Understanding Spectroscopy by Looking
The goal of this lab is to understand how a spectrograph works, you will discover how the spectrum changes when you adjust basic properties of the spectrograph.
The basic components of a spectrograph are, in the order the light reaches them are:
Each of you will have provided your own eyeball spectrograph (EBS) which map to the elements above as follows:
- Slits: each light source has a slit
- Collimator: available but variable form very poor to reasonable.
- Grating: a small handheld transmission grating
- Camera: the lenses in your eye
- Detector: your retina (with image processing provided by your brain)
Your arms and legs provide the structure and adjustments to the spectrograph.
GratingsThe transmission gratings are mounted in photographic slide holders. Hold the grating with the ES symbol facing you at the bottom left. Like this:
We are going to look at various light sources. I will give you a few suggestion of how to look at the light source along the way.You should also do some exploring of your spectrograph behavior as you change things.
Flourescent Light FixtureHolding the grating close to your eye, look up at the fluorescent light fixture at an angle of 45 degrees and diagonally to the fixture. You should see something like this:
Is this what you see?
What do you see when you look at the fluorescent fitting from different angles?
What happens if you rotate the grating?
We call the bottom set of colors -1st order, middle white zeroth order, upper colored 1st order.
Fluorescent light tubes contain mercury vapor that is ionized by an electrical potential. The mercury gas is optically thin so an emission line spectrum is produced. The phosphor (white stuff around the edge of the tube) converts the blue and near-UV photons a broad redder distribution. For efficiency modern fluorescent light tubes have a thin phosphor so the individual spectral lines (colors) are more visible.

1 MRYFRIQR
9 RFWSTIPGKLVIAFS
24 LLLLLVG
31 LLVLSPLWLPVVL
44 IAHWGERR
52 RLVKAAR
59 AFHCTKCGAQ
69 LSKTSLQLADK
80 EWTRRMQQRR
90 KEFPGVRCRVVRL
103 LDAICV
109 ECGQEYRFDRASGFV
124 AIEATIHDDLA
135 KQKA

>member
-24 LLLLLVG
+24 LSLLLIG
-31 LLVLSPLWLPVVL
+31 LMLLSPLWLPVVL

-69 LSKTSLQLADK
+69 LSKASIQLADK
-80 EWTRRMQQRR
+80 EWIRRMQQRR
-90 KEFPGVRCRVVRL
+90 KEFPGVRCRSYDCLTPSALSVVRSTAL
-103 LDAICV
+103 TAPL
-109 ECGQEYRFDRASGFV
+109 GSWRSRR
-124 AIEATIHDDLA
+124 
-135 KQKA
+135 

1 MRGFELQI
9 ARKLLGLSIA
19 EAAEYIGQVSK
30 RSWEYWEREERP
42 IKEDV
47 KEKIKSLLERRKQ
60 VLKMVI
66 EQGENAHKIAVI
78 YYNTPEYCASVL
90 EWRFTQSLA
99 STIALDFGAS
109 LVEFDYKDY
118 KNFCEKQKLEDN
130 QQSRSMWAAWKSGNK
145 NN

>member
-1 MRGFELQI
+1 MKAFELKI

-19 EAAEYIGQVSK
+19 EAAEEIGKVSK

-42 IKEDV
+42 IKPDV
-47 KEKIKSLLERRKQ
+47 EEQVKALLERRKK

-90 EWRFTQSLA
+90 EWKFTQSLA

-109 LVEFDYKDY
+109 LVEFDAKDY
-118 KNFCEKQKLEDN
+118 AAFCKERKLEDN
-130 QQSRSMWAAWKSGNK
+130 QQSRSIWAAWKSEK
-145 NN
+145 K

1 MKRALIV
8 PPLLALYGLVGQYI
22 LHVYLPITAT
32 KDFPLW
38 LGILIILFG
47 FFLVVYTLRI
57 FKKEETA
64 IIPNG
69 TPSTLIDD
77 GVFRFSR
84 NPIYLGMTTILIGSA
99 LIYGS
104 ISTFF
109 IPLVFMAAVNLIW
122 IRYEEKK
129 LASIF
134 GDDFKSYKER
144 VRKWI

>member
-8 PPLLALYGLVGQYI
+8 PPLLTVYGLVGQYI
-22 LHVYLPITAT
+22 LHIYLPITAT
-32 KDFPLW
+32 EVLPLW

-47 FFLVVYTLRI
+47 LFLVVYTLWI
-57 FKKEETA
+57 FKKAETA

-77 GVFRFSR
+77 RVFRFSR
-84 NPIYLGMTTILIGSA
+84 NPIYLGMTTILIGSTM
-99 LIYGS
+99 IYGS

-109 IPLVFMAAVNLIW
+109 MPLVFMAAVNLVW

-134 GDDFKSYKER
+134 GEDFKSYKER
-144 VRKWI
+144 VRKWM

Small old flourescent light tube with slitsWhat do you see now, how does the image vary with the different slit widths?
How is the image different from the big light fixture?
What is the difference between the spectra from the phosphor covered region compared with the non-phosphor region?
Do the following using either the mercury lamp or the non-phosphor end regions of the old fluorescent light tube (do both if you have time!):
- Initially look at the lamp with the grating normal to the line between your eye and the slit, with eye close to grating and approximately 5 feet from lamp. Find the positive and negative orders. Which is brighter, positive or negative orders?
- Can you see any higher orders?
- Hold the grating 6" from your eye and estimate the true angle subtended by the spectrum from the red to violet light. Note: at 6" from your eye, the grating subtends about 15 degrees from top to bottom.
- Keeping the grating in the same position as before (6" away from eye), view the lamp from across the room. Note the angle subtended by the spectra and by the length of the slit, and compare those values to those you observed when the lamp was nearby. Do the results agree with your preconceptions? If you have time, repeat the exercise with the lamp at half way across the room.
- How does the sharpness of the lines change with slit width and distance from the lamp? Can you resolve any of the lines into doubles?
- Estimate the angular separation between the same wavelength in first and second order.
- Now tilt the top of grating away from you and notice how the positive and negative orders of the spectra change. Try and keep your eye the same distance away from slide. Repeat with bottom of grating tipped away.
See the drawing on white board
Think about your results using these supplemental questions following the lab and as the mathematical derivation of spectrograph
behavior is derived in subsequent lectures:
- What do you see with you spectrograph if there is no grating, vs grating?
- What do you see if there is no slit or a very wide slit?
- What do you see if the slit defines the light?
- Why does the resolution improve when the lamp is viewed from further away?
- How does the relative grating and viewing angle change?
Which are really the positive and negative orders? There are conventions about angles for transmission and reflection gratings. Usually the angle of the incident on the grating is called alpha and the angle of diffracted light is called beta.
On the images below Thetai = alpha, and Thetam = beta